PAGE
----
Pres Rx: Tennis Elbow

Repetitive motions like chopping and swinging havebeen known to wreak havoc on the body's joints. But have you ever consideredwhat these movements could be doing to your muscles and tendons? Thisweek, Dr. Tedd L. Mitchell talks about how athletes and trades people canprevent a painful condition called tennis elbow.

You don't have to be Serena or Venus Williams todevelop a condition called tennis elbow. According to the American Academy ofOrthopedic Surgeons, many peoplewith tennis elbow participate in work or recreational activities that requirerepetitive and vigorous use of the forearm muscle.

Tennis elbow is a painful inflammation of thetendons that join the forearm muscles on the outside of the elbow. The musclesand tendons become damaged from repeating the same motions again and again,resulting in pain or burning on the outer part of the elbow and weak gripstrength.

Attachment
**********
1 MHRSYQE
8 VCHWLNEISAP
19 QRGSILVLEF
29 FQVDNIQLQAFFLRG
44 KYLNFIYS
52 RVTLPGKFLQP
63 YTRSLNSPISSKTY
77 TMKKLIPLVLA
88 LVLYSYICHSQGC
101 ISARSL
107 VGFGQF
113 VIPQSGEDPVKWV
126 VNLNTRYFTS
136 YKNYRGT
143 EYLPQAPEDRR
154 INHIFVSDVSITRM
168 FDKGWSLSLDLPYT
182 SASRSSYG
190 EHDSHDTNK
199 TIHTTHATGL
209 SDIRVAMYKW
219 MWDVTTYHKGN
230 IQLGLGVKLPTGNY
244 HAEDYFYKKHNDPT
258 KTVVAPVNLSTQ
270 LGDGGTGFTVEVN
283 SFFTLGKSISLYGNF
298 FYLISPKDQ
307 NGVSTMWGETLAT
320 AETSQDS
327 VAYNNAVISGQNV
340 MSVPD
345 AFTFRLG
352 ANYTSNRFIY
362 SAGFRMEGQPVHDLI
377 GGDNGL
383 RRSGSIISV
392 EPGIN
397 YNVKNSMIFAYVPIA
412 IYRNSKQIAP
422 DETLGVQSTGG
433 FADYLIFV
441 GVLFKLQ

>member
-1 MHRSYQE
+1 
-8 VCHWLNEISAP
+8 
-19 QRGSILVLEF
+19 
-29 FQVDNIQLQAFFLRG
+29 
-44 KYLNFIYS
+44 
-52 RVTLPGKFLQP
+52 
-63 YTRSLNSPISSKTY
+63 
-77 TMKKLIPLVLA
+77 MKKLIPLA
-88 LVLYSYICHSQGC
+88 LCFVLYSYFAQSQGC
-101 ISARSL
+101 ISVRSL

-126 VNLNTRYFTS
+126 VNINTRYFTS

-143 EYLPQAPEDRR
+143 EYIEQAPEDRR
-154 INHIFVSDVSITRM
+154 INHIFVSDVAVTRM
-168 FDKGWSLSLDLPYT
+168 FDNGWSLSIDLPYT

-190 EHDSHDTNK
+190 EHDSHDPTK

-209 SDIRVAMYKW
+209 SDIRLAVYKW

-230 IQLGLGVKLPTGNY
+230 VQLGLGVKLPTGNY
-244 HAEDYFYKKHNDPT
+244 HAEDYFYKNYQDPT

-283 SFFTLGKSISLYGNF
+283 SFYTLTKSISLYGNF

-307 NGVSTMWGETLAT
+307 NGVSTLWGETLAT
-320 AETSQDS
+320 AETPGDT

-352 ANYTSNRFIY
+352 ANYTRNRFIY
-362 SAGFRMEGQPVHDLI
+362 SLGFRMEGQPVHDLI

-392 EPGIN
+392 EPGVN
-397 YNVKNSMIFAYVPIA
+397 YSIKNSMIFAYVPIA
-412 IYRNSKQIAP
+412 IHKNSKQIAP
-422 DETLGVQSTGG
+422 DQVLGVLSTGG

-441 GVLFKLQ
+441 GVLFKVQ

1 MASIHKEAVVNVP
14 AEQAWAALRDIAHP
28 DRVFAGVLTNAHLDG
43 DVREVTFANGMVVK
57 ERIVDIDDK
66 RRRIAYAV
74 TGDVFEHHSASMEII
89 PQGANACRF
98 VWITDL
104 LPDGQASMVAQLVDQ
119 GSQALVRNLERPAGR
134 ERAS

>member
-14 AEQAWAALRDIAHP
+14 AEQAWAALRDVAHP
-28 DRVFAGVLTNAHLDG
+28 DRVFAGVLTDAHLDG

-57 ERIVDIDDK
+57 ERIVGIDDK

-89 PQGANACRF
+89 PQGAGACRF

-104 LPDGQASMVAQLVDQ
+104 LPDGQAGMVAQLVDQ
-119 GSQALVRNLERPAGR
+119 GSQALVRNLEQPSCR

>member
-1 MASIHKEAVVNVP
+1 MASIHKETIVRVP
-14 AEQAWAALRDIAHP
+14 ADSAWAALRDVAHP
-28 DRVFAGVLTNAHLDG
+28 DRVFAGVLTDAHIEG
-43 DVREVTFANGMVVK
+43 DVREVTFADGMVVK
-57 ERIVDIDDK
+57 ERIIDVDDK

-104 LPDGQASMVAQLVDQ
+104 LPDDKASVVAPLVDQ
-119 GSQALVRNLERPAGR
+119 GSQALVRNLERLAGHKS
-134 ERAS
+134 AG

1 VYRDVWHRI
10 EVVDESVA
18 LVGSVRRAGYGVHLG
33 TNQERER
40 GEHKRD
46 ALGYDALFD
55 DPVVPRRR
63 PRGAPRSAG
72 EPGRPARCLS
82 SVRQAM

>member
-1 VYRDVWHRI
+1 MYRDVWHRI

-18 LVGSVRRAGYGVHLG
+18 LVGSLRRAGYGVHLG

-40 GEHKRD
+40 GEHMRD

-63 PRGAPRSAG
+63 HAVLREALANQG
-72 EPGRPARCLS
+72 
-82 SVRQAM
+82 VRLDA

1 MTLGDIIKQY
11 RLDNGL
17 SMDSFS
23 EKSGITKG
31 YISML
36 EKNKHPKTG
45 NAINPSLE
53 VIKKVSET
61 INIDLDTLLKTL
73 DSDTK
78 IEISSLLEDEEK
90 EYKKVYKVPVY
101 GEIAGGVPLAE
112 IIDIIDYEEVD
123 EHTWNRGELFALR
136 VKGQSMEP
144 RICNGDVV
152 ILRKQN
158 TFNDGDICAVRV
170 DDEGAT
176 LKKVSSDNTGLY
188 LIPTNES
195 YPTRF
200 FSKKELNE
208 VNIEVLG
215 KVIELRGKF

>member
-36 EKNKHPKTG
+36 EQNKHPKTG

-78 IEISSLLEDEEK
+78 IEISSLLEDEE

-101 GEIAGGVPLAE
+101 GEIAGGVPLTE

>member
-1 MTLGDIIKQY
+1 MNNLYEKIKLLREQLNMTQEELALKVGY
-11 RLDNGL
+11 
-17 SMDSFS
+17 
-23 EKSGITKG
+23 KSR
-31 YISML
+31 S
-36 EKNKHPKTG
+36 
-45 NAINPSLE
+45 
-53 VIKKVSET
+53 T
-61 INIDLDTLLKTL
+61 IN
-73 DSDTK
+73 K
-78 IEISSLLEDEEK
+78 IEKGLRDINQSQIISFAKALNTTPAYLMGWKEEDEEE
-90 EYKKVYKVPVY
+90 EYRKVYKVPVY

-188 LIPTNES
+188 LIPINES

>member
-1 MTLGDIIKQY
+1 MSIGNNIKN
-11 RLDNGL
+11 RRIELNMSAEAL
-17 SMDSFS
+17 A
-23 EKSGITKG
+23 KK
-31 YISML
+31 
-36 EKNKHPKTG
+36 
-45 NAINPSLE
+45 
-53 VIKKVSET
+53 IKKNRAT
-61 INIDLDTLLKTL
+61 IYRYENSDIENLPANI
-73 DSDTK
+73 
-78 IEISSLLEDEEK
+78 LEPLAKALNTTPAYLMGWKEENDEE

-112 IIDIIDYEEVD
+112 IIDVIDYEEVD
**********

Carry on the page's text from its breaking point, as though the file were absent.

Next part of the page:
Painters,plumbers, and carpenters between 30 and 50 years old areparticularly prone to developing tennis elbow. Studies have also shown thatauto mechanics, cooks and even butchers get tennis elbow more often than therest of the population.

There are manytreatment options for tennis elbow. The most common of which are rest,anti-inflammatory medicines (like ibuprofen), steroid injections and physicaltherapy.

Somedoctors may recommend athletes have their equipment checked for properfit, or that they wear a brace centered over the back of the forearm to restthe muscles and tendons and reduce the symptoms of tennis elbow.

More than 80% of patients diagnosed with tennis elbow have success withnon surgical treatment. However, if your symptoms don't improve after 6 to 12months, your doctor may recommend surgery.